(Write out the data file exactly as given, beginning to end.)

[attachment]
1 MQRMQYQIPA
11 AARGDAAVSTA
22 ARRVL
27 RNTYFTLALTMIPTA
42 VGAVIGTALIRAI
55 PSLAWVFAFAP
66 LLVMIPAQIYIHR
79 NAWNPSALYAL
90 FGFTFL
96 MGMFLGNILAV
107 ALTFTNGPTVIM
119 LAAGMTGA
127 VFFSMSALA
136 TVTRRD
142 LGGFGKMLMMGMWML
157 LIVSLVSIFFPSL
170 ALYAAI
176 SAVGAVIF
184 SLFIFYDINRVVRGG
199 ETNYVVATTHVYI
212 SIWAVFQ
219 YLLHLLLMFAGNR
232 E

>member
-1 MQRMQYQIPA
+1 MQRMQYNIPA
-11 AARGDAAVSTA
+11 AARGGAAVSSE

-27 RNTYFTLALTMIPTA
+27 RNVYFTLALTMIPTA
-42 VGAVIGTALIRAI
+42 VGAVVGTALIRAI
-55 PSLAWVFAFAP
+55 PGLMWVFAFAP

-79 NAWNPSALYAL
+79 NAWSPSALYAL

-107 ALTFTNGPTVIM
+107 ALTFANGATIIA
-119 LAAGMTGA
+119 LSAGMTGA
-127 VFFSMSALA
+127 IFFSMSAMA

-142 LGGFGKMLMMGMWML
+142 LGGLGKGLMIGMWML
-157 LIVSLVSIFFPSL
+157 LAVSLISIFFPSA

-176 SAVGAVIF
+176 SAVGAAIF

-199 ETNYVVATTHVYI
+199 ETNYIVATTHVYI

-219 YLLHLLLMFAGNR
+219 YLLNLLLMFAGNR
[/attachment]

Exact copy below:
1 MQRMQYQIPA
11 AARGDAAVSTA
22 ARRVL
27 RNTYFTLALTMIPTA
42 VGAVIGTALIRAI
55 PSLAWVFAFAP
66 LLVMIPAQIYIHR
79 NAWNPSALYAL
90 FGFTFL
96 MGMFLGNILAV
107 ALTFTNGPTVIM
119 LAAGMTGA
127 VFFSMSALA
136 TVTRRD
142 LGGFGKMLMMGMWML
157 LIVSLVSIFFPSL
170 ALYAAI
176 SAVGAVIF
184 SLFIFYDINRVVRGG
199 ETNYVVATTHVYI
212 SIWAVFQ
219 YLLHLLLMFAGNR
232 E

>member
-1 MQRMQYQIPA
+1 MQRMQYNIPA
-11 AARGDAAVSTA
+11 AARGGAAVSSE

-27 RNTYFTLALTMIPTA
+27 RNVYFTLALTMIPTA
-42 VGAVIGTALIRAI
+42 VGAVVGTALIRAI
-55 PSLAWVFAFAP
+55 PGLMWVFAFAP

-79 NAWNPSALYAL
+79 NAWSPSALYAL

-107 ALTFTNGPTVIM
+107 ALTFANGATIIA
-119 LAAGMTGA
+119 LSAGMTGA
-127 VFFSMSALA
+127 IFFSMSAMA

-142 LGGFGKMLMMGMWML
+142 LGGLGKGLMIGMWML
-157 LIVSLVSIFFPSL
+157 LAVSLISIFFPSA

-176 SAVGAVIF
+176 SAVGAAIF

-199 ETNYVVATTHVYI
+199 ETNYIVATTHVYI

-219 YLLHLLLMFAGNR
+219 YLLNLLLMFAGNR